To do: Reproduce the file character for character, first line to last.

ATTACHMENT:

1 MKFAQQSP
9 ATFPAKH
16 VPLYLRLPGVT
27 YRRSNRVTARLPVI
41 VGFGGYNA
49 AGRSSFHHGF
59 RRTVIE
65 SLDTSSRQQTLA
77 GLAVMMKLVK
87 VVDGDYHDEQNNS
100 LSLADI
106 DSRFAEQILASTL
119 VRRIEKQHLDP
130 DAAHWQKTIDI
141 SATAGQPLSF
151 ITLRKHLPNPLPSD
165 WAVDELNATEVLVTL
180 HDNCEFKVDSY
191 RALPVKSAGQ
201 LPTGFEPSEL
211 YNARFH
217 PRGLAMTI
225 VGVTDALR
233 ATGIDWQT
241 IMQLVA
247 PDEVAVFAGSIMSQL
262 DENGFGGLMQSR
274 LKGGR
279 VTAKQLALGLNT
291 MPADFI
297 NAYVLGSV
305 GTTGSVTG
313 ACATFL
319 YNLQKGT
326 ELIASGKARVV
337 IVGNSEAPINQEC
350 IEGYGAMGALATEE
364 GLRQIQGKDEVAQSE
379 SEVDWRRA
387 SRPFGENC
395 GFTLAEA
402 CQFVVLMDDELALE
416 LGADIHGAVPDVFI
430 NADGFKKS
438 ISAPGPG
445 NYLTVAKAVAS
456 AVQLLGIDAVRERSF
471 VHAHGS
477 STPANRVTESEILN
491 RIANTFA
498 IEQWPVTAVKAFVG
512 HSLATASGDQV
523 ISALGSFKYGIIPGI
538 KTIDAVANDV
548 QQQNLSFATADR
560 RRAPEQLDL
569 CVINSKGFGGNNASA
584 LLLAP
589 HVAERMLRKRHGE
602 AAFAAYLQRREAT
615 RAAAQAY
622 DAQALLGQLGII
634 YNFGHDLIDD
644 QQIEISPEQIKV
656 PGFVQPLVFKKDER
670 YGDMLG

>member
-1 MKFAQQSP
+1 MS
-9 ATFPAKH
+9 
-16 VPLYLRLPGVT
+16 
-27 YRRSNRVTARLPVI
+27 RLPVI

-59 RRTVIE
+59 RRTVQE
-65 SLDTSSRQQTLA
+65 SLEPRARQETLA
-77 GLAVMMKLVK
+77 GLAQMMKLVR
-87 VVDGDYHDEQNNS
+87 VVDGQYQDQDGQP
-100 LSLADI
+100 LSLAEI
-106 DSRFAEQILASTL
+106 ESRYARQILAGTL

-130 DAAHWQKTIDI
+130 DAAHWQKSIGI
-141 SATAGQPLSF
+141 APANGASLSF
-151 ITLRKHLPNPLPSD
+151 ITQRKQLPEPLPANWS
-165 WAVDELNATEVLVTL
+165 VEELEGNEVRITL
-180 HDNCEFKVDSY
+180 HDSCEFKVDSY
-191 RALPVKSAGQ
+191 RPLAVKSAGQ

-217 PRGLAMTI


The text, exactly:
1 MKFAQQSP
9 ATFPAKH
16 VPLYLRLPGVT
27 YRRSNRVTARLPVI
41 VGFGGYNA
49 AGRSSFHHGF
59 RRTVIE
65 SLDTSSRQQTLA
77 GLAVMMKLVK
87 VVDGDYHDEQNNS
100 LSLADI
106 DSRFAEQILASTL
119 VRRIEKQHLDP
130 DAAHWQKTIDI
141 SATAGQPLSF
151 ITLRKHLPNPLPSD
165 WAVDELNATEVLVTL
180 HDNCEFKVDSY
191 RALPVKSAGQ
201 LPTGFEPSEL
211 YNARFH
217 PRGLAMTI
225 VGVTDALR
233 ATGIDWQT
241 IMQLVA
247 PDEVAVFAGSIMSQL
262 DENGFGGLMQSR
274 LKGGR
279 VTAKQLALGLNT
291 MPADFI
297 NAYVLGSV
305 GTTGSVTG
313 ACATFL
319 YNLQKGT
326 ELIASGKARVV
337 IVGNSEAPINQEC
350 IEGYGAMGALATEE
364 GLRQIQGKDEVAQSE
379 SEVDWRRA
387 SRPFGENC
395 GFTLAEA
402 CQFVVLMDDELALE
416 LGADIHGAVPDVFI
430 NADGFKKS
438 ISAPGPG
445 NYLTVAKAVAS
456 AVQLLGIDAVRERSF
471 VHAHGS
477 STPANRVTESEILN
491 RIANTFA
498 IEQWPVTAVKAFVG
512 HSLATASGDQV
523 ISALGSFKYGIIPGI
538 KTIDAVANDV
548 QQQNLSFATADR
560 RRAPEQLDL
569 CVINSKGFGGNNASA
584 LLLAP
589 HVAERMLRKRHGE
602 AAFAAYLQRREAT
615 RAAAQAY
622 DAQALLGQLGII
634 YNFGHDLIDD
644 QQIEISPEQIKV
656 PGFVQPLVFKKDER
670 YGDMLG

>member
-1 MKFAQQSP
+1 MS
-9 ATFPAKH
+9 
-16 VPLYLRLPGVT
+16 
-27 YRRSNRVTARLPVI
+27 RLPVI

-59 RRTVIE
+59 RRTVQE
-65 SLDTSSRQQTLA
+65 SLEPRARQETLA
-77 GLAVMMKLVK
+77 GLAQMMKLVR
-87 VVDGDYHDEQNNS
+87 VVDGQYQDQDGQP
-100 LSLADI
+100 LSLAEI
-106 DSRFAEQILASTL
+106 ESRYARQILAGTL

-130 DAAHWQKTIDI
+130 DAAHWQKSIGI
-141 SATAGQPLSF
+141 APANGASLSF
-151 ITLRKHLPNPLPSD
+151 ITQRKQLPEPLPANWS
-165 WAVDELNATEVLVTL
+165 VEELEGNEVRITL
-180 HDNCEFKVDSY
+180 HDSCEFKVDSY
-191 RALPVKSAGQ
+191 RPLAVKSAGQ

-217 PRGLAMTI